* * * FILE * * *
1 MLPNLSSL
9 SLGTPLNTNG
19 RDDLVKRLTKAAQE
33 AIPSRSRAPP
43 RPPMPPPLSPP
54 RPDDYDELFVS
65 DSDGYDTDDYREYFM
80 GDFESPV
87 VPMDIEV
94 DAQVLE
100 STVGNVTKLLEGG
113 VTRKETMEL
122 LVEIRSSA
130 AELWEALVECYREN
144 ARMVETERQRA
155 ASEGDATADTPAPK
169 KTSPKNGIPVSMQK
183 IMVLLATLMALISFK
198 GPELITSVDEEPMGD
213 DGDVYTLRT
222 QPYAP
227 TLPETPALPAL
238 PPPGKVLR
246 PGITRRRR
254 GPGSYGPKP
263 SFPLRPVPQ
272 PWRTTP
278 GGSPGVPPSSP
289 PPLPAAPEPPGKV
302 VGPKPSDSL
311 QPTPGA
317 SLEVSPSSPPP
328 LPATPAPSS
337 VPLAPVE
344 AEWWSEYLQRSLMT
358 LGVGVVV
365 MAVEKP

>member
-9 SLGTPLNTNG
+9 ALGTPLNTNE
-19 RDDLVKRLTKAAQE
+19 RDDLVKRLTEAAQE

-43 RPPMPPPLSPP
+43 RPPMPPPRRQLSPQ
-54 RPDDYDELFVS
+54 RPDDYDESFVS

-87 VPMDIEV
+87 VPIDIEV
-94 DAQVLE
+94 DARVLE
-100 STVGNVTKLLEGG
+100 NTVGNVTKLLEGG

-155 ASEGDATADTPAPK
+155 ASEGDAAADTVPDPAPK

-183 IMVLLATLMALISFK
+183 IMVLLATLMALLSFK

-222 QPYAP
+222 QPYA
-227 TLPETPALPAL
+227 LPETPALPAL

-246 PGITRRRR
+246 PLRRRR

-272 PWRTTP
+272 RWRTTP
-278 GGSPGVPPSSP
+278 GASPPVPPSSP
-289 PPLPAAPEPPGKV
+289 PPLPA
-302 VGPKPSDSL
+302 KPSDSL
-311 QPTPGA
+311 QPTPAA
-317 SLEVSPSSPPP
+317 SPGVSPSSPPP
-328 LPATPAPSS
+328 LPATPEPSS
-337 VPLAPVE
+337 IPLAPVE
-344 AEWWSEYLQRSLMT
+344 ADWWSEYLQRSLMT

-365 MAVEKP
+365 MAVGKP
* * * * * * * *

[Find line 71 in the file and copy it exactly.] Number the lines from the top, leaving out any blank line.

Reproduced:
-311 QPTPGA